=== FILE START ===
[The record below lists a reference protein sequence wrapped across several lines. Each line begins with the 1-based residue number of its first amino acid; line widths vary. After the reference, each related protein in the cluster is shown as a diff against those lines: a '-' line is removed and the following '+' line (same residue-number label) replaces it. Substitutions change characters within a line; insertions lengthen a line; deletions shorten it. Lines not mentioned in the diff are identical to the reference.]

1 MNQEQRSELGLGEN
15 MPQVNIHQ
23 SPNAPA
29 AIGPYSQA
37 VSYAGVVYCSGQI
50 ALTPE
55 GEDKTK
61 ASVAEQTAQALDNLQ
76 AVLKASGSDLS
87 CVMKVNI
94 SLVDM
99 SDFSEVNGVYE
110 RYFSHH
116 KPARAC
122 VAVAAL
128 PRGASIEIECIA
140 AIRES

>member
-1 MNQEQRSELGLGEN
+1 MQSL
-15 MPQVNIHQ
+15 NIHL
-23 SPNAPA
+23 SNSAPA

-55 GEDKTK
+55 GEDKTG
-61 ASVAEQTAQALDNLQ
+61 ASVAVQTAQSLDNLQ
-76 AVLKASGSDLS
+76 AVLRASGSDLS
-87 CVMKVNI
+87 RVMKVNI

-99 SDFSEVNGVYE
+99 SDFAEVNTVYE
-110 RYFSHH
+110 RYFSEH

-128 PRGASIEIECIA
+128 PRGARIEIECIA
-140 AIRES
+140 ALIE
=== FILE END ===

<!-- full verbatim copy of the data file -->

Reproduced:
[The record below lists a reference protein sequence wrapped across several lines. Each line begins with the 1-based residue number of its first amino acid; line widths vary. After the reference, each related protein in the cluster is shown as a diff against those lines: a '-' line is removed and the following '+' line (same residue-number label) replaces it. Substitutions change characters within a line; insertions lengthen a line; deletions shorten it. Lines not mentioned in the diff are identical to the reference.]

1 MNQEQRSELGLGEN
15 MPQVNIHQ
23 SPNAPA
29 AIGPYSQA
37 VSYAGVVYCSGQI
50 ALTPE
55 GEDKTK
61 ASVAEQTAQALDNLQ
76 AVLKASGSDLS
87 CVMKVNI
94 SLVDM
99 SDFSEVNGVYE
110 RYFSHH
116 KPARAC
122 VAVAAL
128 PRGASIEIECIA
140 AIRES

>member
-1 MNQEQRSELGLGEN
+1 MQSL
-15 MPQVNIHQ
+15 NIHL
-23 SPNAPA
+23 SNSAPA

-55 GEDKTK
+55 GEDKTG
-61 ASVAEQTAQALDNLQ
+61 ASVAVQTAQSLDNLQ
-76 AVLKASGSDLS
+76 AVLRASGSDLS
-87 CVMKVNI
+87 RVMKVNI

-99 SDFSEVNGVYE
+99 SDFAEVNTVYE
-110 RYFSHH
+110 RYFSEH

-128 PRGASIEIECIA
+128 PRGARIEIECIA
-140 AIRES
+140 ALIE